My working theory about Rudy Giulini is that he is just sent out to confuse everybody in the hopes that they will not be able to make any sense out of what is actually going on.
Courtesy of CNN:
President Donald Trump’s attorney Rudy Giuliani said Monday that the President had no recollection of whether discussions about a proposed Trump Tower Moscow project went through the 2016 election, distancing himself from a claim he made Sunday.
Giuliani’s remarks were an attempt at damage control after comments he made a day prior when he said the talks about the Moscow project continued through the campaign, even possibly as late as October or November 2016. Adjusting his previous timeline, Giuliani told CNN on Monday that there was no way of determining exactly when the discussions ended because they had no record of it.
“My recent statements about discussions during the 2016 campaign between Michael Cohen and then-candidate Donald Trump about a potential Trump Moscow ‘project’ were hypothetical and not based on conversations I had with the President,” Giuliani said in a statement. “My comments did not represent the actual timing or circumstances of any such discussions. The point is that the proposal was in the earliest stage and did not advance beyond a free non-binding letter of intent.”
Of course, the problem with this is that Giuliani claimed he was quoting Trump when he made his comments to the New York Times on Sunday.
Courtesy of NYT:
Mr. Giuliani originally quoted Mr. Trump as telling him the negotiations over a Moscow skyscraper continued through “the day I won.” He also said that the president recalled “fleeting conversations” about the deal after the Trump Organization signed a letter of intent to pursue it.
The confusion centers on how long Mr. Trump may have known of — or was apprised of — discussions about the Moscow tower proposal, which were led by his former personal lawyer and fixer, Michael D. Cohen.
The timeline of negotiations for the skyscraper is important because it shows that Mr. Trump’s company was involved in talks with an American adversary for a business deal through the general election, as he was demanding that President Barack Obama lift sanctions against Russia and urging its government to reveal emails from Hillary Clinton, the Democratic presidential nominee.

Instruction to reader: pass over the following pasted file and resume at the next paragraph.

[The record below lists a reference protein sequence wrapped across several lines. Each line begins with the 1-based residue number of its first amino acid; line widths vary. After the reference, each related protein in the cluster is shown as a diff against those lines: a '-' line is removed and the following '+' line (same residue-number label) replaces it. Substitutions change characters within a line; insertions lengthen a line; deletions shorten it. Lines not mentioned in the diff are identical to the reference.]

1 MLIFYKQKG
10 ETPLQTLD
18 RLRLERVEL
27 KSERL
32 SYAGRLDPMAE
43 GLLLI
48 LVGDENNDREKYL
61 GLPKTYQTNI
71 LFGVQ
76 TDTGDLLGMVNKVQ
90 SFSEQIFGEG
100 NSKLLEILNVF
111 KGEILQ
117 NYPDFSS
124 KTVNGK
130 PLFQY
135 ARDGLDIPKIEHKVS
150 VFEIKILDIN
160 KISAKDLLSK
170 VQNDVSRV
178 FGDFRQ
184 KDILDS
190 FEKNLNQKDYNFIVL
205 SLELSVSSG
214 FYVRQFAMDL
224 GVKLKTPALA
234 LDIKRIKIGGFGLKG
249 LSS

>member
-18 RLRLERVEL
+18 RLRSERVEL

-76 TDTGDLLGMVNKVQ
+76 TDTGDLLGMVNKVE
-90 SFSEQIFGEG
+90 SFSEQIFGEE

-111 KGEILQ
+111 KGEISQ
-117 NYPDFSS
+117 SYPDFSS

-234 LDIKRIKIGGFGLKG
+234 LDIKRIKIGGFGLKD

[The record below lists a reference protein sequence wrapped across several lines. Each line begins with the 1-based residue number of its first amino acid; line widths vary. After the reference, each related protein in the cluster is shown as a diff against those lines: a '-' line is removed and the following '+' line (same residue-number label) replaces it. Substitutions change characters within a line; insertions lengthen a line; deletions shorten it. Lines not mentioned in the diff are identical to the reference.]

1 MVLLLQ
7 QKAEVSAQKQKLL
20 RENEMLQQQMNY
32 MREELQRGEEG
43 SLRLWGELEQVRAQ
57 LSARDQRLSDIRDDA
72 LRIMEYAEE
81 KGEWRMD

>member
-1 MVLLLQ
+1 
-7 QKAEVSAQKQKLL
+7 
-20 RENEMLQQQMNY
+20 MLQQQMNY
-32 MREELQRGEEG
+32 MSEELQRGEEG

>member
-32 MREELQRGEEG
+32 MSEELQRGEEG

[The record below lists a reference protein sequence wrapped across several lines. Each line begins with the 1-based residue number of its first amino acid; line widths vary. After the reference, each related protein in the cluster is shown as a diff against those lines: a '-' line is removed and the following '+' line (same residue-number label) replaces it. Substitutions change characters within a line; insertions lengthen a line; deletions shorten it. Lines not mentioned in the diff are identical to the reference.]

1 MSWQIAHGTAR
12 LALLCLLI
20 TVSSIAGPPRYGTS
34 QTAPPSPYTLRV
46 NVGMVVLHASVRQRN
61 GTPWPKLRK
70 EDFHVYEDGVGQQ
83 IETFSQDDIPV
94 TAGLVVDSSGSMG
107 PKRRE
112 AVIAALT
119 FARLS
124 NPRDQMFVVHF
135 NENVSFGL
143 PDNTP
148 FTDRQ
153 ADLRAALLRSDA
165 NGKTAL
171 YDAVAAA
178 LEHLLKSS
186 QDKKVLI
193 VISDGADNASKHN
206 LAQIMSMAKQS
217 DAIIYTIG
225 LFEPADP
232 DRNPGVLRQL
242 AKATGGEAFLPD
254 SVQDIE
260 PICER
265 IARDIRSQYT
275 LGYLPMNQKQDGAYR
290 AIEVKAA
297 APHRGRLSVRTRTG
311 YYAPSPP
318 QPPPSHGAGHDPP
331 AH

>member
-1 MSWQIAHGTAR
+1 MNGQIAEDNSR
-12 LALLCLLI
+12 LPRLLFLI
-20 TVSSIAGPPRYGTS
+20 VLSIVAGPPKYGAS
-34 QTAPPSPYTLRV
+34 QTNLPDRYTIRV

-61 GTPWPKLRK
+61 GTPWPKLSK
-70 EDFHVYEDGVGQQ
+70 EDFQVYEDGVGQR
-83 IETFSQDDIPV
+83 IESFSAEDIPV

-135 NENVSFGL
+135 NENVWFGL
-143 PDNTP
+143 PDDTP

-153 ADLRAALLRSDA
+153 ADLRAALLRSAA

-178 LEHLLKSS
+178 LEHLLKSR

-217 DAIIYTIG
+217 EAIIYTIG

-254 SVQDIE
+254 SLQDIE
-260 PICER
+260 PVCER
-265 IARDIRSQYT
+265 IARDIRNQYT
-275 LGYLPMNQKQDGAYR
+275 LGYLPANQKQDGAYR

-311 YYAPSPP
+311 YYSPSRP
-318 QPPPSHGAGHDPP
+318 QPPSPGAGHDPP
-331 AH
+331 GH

Even before the uproar over his comments, Mr. Giuliani told The Times that there were no call logs or annotations about conversations on the Moscow project that would provide accurate dates, and he described the president’s legal team as at Mr. Cohen’s “mercy.” As a result, he said, there could have been discussions to emerge later that Mr. Trump did not immediately recall.
On Sunday, Mr. Giuliani told The Times that Mr. Trump had said the discussions around the proposed tower were “going on from the day I announced to the day I won.” In television interviews the same day, he said that discussions about the tower might have continued up until November 2016 — the month Mr. Trump was elected president.
But on Monday, Mr. Giuliani, in a widely issued statement, said that he was making hypothetical remarks.
You cannot in one breath claim that you are quoting the president directly, and then turn around and claim that your remarks were “hypothetical.”
That is not the way this works, that is not the way any of this works.
Either news agencies need to stop interviewing Giuliani altogether or they need to strap him to a lie detector machines before asking him any questions.
Keep in mind that in the past many of the things that Giuliani tried to take back as misstatements turned out to be factual, such as the Stormy Daniels’ payments.